American College of Gastroenterology Annual Meeting

American College of Gastroenterology Annual Meeting

November 21, 2019
2 min read

Prevalence of advanced polyps similar at ages 45-49, 50-54 years

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SAN ANTONIO — The increased prevalence of advanced adenoma and clinically significant serrated polyps was similar among age groups on both sides of age 50 years, suggesting that screening at 45 years optimizes colorectal cancer prevention, according to study results presented at the American College of Gastroenterology Annual Meeting.

Lynn F. Butterly, MD, of Dartmouth-Hitchcock Medical Center, said that while the incidence of CRC among patients older than 50 years has decreased significantly, it has increased by more than 50% among patients younger than 50 years.

“In May of 2018, the [American Cancer Society] made a qualifying recommendation to lower the age to start colorectal cancer screening to 45 from 50, where it is now,” she said in her presentation. “The authors note that the qualified recommendation indicates that there is clear evidence of benefit, just less certainty about the balance of benefits and harms and patient preferences due to lack of hard available data.”

Researchers analyzed data from the New Hampshire Colonoscopy Registry to explore age-related prevalence of advanced findings among an average risk screening cohort comprising individuals aged younger than 50 years compared with older patients. To ensure they had the appropriate average risk population, investigators excluded higher-risk indications like gastrointestinal bleeding, occult blood, iron deficiency anemia and abnormal imaging. They also excluded surveillance exams, individuals with family history of CRC, incomplete exams and exams with poor bowel preparation. Patients with symptoms like abdominal pain and constipation were included as an “average risk equivalent” cohort.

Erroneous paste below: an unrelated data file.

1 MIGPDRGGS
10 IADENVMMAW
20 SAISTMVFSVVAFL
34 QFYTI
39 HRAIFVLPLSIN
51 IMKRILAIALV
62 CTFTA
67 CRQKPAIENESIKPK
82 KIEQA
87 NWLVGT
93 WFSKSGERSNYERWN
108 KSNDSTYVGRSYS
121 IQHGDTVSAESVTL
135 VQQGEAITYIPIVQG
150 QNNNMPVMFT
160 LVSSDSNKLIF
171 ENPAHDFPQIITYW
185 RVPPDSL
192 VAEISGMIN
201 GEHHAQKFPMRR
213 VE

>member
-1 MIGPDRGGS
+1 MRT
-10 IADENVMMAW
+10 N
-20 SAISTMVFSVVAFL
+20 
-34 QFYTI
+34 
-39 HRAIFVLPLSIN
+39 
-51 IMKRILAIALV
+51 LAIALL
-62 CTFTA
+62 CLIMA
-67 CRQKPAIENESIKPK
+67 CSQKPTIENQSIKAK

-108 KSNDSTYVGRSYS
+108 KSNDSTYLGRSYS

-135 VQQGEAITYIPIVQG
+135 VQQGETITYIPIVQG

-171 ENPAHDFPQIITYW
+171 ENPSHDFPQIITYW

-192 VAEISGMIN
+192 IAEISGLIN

Among their study population (n = 43,600), Butterly and colleagues found that advanced adenoma prevalence increased significantly at age 40 years, and the prevalence at ages 45 to 49 was similar to that found in ages 50 to 55 (3.7% vs. 3.6%).

Prevalence of advanced adenomas was 4.4% at screening, 3.2% in the included diagnoses and 5.8% in the excluded diagnoses, which Butterly said supported their assumptions about indication. Additionally, low-risk symptoms were not associated with an increased risk (OR = 1.03; 95% CI, 0.84–1.13).

“The clinical implications of our findings are that our findings support the recommendation to begin average risk colorectal cancer screening at 45,” Butterly said. “Clearly, future research will need to address risk stratification within that 45- to 49-year-old group, as well as effectiveness and cost effectiveness of the various screening options.” – by Alex Young


Butterly LF, et al. Abstract 25. Presented at: American College of Gastroenterology Annual Meeting; Oct. 25-30, 2019; San Antonio.

Disclosures: Butterly reports no relevant financial disclosures.